| | |

Life means more than despair

After I recently read the book "Walden" by Henry David Thoreau in which the writer sets himself apart from civilization around 1850, I wanted to explain a quote from this brilliant writer in a little more detail.

I chose this statement by Thoreau because it seemed very familiar to me. This is partly because I led such a life myself, and partly because numerous memes depict just such a life. The despair portrayed in them seems to find approval in a large part of the population.

"The mass of people lead lives of quiet desperation."

Henry David Thoreau

Before I became more intensively involved with philosophy, life itself seemed alienating and mostly pointless to me. I was of the opinion: One goes to school, studies or makes an education, goes to work only to go then with 70 in pension and to die. This whole process is still graced by setbacks, loss and other annoyances.

What's the point of even getting out of bed in the morning if you're going to die in 80 years anyway and no one will remember you in 200 years. Why do anything at all if it would lead to nothing on the whole? After all, in such a worldview there is no hope, nothing to build on or be happy about.

Every joy that will happen to us will turn into pain in a short or long time. Either because what gave us pleasure is taken away from us, whether by force or simply by the passage of time, or because we have gotten so much of it that we are tired of it and we want something new that we don't have.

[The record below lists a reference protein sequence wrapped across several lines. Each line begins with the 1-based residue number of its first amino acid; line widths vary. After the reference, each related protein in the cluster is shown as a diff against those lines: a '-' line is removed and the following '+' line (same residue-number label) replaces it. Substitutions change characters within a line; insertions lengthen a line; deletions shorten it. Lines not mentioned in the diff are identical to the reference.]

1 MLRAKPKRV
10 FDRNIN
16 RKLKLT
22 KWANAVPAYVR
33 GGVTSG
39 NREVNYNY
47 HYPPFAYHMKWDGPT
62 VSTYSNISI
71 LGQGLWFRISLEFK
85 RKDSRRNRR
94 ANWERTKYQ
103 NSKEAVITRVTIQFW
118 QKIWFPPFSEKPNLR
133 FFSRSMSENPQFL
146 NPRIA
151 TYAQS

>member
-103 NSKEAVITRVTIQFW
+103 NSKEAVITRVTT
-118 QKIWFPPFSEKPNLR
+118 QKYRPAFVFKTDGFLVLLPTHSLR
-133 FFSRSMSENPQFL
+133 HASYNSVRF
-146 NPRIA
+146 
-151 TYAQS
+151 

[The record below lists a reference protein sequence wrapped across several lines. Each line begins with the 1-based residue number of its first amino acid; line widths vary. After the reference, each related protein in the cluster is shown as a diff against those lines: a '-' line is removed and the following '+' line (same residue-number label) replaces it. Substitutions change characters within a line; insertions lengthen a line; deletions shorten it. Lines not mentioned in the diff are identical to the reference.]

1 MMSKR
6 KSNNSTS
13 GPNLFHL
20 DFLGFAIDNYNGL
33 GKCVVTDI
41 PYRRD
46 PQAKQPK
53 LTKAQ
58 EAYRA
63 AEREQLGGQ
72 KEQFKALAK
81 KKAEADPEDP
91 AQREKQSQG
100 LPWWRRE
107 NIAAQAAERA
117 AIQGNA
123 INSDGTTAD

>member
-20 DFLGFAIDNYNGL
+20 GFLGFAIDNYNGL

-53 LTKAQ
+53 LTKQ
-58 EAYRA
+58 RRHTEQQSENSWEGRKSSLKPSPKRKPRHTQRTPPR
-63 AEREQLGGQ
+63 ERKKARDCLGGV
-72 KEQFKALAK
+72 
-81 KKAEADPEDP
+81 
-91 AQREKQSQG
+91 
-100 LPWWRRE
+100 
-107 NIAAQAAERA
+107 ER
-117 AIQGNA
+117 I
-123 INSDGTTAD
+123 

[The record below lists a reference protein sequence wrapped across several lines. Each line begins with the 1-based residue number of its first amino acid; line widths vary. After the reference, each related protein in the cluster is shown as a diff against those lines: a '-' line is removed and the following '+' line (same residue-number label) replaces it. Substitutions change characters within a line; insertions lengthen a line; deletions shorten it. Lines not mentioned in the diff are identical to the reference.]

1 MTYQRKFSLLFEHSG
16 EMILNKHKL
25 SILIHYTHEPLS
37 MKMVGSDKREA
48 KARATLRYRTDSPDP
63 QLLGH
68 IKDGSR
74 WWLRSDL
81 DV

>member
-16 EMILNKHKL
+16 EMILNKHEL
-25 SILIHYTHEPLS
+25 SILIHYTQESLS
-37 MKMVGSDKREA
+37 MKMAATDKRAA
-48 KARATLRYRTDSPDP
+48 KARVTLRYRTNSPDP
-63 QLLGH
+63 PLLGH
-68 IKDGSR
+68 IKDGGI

Of course, you don't mention all that, you don't mention it to anyone. Because nobody else mentions it to us and we don't want to be the pessimist, we don't want people to think that we don't know how to live.

We do what the other people do because it seems that the others have got the hang of it. But appearances are deceiving. Even now that I think I know what it means to live well, I'm sure I'm just fooling myself.

The only difference is that I no longer go through everyday life in despair.

I, for one, have realized that it doesn't take much to experience true joy. A five-course meal in a three-star restaurant won't give me what I don't have in a cozy cooking evening with friends. There's no point in constantly buying new books if you still have ten on the shelf that you haven't read yet. A beer in the park in the right company tastes better than champagne in the wrong one. Living well means enjoying a nose full of fresh air. To enjoy life.

No matter what position you occupy in the hierarchy of society, the greatest success is to be alive. No amount of money can give you the feeling of standing with your feet in a stream on a hot summer day.

The only problem is that everyone suggests that it would be better to be in the water somewhere else, such as the Caribbean or the Maldives. But better for whom?

Once when I was in Athens with friends, we met two women from the Bahamas. They just wanted to see something different. I wondered how many Greeks wanted to go to the Bahamas.

We as human beings always want what we don't have, always want something else. As long as we are not satisfied with what we have and find joy in what we do, no matter what we do, we will live a life of quiet desperation.

We force ourselves into silence, into muteness, for fear of what others will think of us. We must start taking responsibility to save ourselves. Of course, it also doesn't help that the whole world wants to sell us that happiness is something that can be worked for or acquired. Because that's how we always think if we just work hard enough we will find our happiness. As Buddha said: "There is no path to happiness. Happiness is the way."

Are you living a life of quiet desperation or have you started to take the reins into your own hands? Or are you even of the opinion that most people are fully satisfied with their existences as they are and it is only a few who are in despair? I would like to hear your opinion on this topic. Just write a comment below this article.

Similar Posts

Leave a Reply

Your email address will not be published. Required fields are marked *